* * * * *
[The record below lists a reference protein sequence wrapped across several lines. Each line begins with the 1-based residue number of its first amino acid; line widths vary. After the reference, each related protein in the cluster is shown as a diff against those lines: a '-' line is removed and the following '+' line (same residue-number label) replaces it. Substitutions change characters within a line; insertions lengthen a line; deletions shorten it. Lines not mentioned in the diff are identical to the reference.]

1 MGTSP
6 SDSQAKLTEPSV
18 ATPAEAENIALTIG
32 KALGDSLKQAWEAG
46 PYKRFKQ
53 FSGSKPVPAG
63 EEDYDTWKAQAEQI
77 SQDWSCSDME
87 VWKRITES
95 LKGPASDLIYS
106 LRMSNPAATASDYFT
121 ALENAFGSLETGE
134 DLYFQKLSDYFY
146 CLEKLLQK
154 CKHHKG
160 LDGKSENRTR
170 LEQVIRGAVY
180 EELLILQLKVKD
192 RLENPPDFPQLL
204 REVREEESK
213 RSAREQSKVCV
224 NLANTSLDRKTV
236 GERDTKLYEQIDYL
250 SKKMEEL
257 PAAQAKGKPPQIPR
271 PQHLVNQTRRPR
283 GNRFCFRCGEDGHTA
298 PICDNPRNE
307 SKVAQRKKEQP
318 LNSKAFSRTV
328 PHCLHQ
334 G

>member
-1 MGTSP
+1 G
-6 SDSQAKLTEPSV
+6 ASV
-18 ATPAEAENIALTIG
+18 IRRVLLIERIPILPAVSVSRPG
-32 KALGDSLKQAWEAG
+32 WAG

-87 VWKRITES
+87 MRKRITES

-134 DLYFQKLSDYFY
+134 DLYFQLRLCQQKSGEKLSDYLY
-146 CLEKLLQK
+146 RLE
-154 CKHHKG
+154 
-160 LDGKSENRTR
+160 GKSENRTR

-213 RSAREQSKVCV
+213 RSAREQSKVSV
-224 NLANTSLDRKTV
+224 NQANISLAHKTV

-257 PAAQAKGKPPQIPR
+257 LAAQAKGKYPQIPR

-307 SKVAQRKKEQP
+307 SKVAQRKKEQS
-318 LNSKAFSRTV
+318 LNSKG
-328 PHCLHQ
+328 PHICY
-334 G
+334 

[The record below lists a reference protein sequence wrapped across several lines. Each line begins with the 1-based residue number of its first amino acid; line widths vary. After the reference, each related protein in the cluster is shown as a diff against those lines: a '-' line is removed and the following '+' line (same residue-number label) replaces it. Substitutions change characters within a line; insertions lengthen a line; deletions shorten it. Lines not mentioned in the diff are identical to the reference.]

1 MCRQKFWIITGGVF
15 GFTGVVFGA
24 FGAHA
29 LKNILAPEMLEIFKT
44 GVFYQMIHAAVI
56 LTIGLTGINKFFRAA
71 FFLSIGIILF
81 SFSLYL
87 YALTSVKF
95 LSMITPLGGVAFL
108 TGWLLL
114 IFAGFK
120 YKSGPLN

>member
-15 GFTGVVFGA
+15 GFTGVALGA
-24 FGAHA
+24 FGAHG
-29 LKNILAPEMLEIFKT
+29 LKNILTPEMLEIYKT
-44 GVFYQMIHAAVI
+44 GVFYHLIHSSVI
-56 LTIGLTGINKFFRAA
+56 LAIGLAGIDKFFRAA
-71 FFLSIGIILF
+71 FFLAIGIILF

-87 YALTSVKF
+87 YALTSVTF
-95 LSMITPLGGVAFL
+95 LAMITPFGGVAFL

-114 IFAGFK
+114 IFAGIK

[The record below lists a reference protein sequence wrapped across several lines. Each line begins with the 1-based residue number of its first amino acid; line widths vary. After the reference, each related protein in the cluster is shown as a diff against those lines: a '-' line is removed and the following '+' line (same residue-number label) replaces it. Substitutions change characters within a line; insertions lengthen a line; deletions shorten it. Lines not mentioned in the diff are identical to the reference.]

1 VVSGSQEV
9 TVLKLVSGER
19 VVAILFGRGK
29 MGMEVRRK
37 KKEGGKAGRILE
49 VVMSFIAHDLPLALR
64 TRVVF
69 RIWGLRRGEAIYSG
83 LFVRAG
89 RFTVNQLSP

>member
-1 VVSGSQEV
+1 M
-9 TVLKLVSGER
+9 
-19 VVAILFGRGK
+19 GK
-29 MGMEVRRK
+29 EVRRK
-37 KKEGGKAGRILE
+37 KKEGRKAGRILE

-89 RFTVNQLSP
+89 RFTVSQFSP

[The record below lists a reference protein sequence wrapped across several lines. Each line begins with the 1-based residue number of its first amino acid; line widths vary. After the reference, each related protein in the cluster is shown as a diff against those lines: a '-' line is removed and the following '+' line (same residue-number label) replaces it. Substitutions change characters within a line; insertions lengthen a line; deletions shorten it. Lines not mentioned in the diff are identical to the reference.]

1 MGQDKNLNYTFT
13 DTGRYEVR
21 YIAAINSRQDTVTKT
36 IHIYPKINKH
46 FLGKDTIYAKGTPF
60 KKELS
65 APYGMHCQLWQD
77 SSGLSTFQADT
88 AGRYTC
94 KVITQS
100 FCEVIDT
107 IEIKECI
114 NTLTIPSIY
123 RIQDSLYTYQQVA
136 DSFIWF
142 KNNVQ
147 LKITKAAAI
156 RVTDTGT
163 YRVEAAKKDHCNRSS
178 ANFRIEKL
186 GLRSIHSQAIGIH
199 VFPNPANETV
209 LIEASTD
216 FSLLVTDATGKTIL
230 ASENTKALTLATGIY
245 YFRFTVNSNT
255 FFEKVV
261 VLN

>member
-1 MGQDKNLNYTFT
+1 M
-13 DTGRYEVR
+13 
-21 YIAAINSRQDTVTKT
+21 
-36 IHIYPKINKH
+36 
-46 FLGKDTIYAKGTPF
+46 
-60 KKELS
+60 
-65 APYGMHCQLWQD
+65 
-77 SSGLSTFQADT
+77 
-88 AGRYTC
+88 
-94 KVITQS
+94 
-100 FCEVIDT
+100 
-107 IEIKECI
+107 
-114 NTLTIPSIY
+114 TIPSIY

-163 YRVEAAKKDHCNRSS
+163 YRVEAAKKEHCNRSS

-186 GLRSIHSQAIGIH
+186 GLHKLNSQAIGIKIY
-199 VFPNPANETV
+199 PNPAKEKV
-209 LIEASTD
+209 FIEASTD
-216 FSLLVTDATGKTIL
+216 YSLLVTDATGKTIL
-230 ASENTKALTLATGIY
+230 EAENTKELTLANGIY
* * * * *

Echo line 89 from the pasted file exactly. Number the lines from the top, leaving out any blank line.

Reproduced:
+44 GVFYHLIHSSVI